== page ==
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Ralph Carmichael, ‘I Love Lucy,’ ‘The Blob’ Composer and Conductor, Dies at Age 94

The Emmy-winner was also famed for his contributions to gospel and holiday music

Ralph Carmichael, the versatile songwriter, composer and conductor whose prolific career spanned television, film and Christian music died Oct. 18 in Camarillo, CA at age 94. His official Facebook page, which announced the news, did not specify a cause of death.

“Without exaggeration, Ralph’s talent and influence has shaped the world of music for generations and will continue to bless and enrich our world for many generations to come,” reads the post. “He was extraordinarily gifted, was the consummate professional and a dear friend.”

Born May 27, 1927 in Quincy, Ill., Carmichael’s decades-long career was kindled at Southern California Bible College (now Vanguard University), where he headed his alma mater’s music department in his early ’20s. There, he formed a band that won a spot on “Campus Christian Hour,” garnering him an Emmy Award in 1951.

That year proved to be a springboard for his career, as Carmichael also composed incidental music for “I Love Lucy,” as he would for “December Bride,” “Bonanza” and “The Frankie Lane Show.” It was also the year he embarked on his first project as a film composer with the Christian-themed Western “Mt. Texas.”

In the fifties and sixties, Carmichael earned numerous credits with his film and television scores, perhaps most notably for sci-fi horror hit “The Blob” starring Steve McQueen. Theme songs for cult classic shows like “My Mother the Car” and “O.K. Crackerby!” followed in the mid-sixties.

After this era, Carmichael lent his talents to the pop world, writing and composing music for the likes of Frankie Laine, Rosemary Clooney, Bing Crosby, Stan Kenton, Peggy Lee, Ella Fitzgerald and Jack Jones. He enjoyed long-lasting creative partnerships with Roger Williams (for whom he composed 20 albums including 1966’s “Born Free”) and Nat King Cole.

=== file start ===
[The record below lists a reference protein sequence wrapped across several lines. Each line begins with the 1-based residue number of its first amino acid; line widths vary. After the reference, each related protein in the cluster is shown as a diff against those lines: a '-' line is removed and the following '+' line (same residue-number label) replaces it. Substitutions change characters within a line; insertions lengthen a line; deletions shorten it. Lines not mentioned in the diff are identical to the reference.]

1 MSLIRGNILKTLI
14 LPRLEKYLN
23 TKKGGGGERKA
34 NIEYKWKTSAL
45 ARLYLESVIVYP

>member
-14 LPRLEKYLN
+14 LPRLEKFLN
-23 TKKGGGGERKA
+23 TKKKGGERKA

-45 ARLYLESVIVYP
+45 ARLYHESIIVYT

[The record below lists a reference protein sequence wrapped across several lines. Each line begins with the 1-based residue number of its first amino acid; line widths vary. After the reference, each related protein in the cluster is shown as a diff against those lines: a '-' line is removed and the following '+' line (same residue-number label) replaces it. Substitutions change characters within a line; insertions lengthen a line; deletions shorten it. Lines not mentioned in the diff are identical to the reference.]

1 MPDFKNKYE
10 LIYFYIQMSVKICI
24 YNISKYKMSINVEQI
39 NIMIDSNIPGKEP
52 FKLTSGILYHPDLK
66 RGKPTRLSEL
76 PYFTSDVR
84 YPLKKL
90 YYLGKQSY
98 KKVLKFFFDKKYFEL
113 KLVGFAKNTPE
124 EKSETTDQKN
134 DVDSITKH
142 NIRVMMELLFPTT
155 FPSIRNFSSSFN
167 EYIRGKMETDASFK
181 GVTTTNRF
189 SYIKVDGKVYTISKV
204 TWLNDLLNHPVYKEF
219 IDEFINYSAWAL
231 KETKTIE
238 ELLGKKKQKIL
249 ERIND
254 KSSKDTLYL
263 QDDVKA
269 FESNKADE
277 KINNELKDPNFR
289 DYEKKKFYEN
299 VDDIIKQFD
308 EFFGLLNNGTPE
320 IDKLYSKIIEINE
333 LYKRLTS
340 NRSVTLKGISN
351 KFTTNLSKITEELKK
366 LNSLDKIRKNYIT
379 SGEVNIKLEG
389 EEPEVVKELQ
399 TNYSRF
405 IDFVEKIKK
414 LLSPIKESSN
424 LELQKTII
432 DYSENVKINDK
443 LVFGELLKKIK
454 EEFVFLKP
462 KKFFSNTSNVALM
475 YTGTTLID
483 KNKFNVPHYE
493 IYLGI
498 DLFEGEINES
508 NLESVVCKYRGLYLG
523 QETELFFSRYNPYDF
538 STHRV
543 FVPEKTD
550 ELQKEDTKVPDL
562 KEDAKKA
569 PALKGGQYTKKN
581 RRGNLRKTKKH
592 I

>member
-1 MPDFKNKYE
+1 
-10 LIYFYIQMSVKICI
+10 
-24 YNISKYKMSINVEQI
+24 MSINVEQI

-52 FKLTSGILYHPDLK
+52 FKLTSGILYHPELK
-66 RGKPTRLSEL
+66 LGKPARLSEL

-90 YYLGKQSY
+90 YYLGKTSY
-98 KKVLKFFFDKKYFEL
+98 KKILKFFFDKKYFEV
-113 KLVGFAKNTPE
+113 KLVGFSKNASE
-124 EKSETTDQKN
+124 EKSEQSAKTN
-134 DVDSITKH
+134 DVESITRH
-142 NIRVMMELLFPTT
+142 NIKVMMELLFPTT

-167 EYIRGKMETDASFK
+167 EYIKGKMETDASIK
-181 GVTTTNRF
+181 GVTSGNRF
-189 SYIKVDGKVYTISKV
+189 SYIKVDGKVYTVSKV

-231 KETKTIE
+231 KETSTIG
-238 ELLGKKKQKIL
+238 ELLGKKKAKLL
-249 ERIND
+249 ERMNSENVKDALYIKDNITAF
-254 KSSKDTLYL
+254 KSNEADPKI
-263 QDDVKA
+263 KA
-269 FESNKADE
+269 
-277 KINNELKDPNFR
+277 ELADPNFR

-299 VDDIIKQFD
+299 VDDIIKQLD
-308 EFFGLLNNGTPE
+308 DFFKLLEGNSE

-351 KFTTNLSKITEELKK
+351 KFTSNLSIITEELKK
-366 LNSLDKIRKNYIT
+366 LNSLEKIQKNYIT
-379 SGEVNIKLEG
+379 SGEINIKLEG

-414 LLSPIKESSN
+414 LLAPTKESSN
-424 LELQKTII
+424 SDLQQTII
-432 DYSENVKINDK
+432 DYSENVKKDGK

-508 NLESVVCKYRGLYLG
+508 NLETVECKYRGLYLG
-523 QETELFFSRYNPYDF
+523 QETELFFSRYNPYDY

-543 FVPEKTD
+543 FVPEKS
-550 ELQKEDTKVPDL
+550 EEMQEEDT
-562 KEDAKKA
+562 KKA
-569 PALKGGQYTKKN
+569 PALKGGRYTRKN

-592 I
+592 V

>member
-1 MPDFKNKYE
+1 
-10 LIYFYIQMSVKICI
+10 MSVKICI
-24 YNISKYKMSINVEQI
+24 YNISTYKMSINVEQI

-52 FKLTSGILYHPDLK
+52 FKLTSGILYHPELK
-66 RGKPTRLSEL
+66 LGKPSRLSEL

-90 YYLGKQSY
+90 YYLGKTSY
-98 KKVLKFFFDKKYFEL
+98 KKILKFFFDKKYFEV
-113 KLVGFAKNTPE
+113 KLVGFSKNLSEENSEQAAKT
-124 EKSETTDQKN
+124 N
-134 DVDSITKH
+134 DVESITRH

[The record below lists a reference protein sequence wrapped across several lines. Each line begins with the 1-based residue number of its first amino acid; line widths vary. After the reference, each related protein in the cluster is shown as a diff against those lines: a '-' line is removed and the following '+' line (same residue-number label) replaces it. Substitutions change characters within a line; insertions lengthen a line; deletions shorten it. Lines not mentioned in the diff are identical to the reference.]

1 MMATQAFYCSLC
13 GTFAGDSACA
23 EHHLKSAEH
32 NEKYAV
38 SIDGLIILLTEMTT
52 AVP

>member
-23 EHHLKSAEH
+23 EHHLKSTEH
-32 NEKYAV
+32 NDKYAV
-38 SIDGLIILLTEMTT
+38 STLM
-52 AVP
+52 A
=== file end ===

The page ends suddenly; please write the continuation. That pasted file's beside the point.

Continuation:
Cole and Carmichael’s collaboration produced nine albums, including “The Magic of Christmas” in 1960. Carmichael’s arrangement of “The Christmas Song” is widely considered a holiday classic.

Also known as the “Father of Contemporary Christian Music,” he is equally famed for his contributions to the gospel and Christian music genres. He penned over 300 gospel songs in his lifetime, landing him a place in the Gospel Music Hall of Fame in 1985 and the National Religious Broadcasters Hall of Fame in 2001. Standout titles include “The Savior Is Waiting,” “There Is A Quiet Place,” “Reach Out to Jesus,” and “He’s Everything to Me.”

Committed to fostering Christian musicianship, Carmichael founded record and publishing companies in 1968 as well as his studio group The Young People. He presided over the Gospel Music Association for many years and contributed songs to the Billy Graham Organization.

For 25 years, Carmichael also toured with his own band, winning the 1994 Gospel Music Association’s Dove Award for his CD “Strike Up the Band.”

He is survived by his wife Marvella, along with children Andrea, Greg, and Erin; grandchildren and great grandchildren; and nieces and nephews. His daughter Carol Carmichael Parks predeceased him.

“Ralph enjoyed his life to the fullest. He was passionate about the music that flowed from his soul and created it as the consummate professional,” another Facebook post on his page stated.

“He cared deeply for his family and friends, and he lived out his cowboy dreams with the many horses that he owned along the way. He laughed easily, loved deeply, enjoyed a good joke or a prank, and charmed anyone who came across his path. Undergirding it all was his abiding faith in his Lord Jesus Christ.”